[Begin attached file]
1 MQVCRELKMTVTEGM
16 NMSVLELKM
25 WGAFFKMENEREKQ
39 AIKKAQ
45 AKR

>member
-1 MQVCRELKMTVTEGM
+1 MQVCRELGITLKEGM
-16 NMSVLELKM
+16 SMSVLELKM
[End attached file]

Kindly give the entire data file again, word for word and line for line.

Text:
1 MQVCRELKMTVTEGM
16 NMSVLELKM
25 WGAFFKMENEREKQ
39 AIKKAQ
45 AKR

>member
-1 MQVCRELKMTVTEGM
+1 MQVCRELGITLKEGM
-16 NMSVLELKM
+16 SMSVLELKM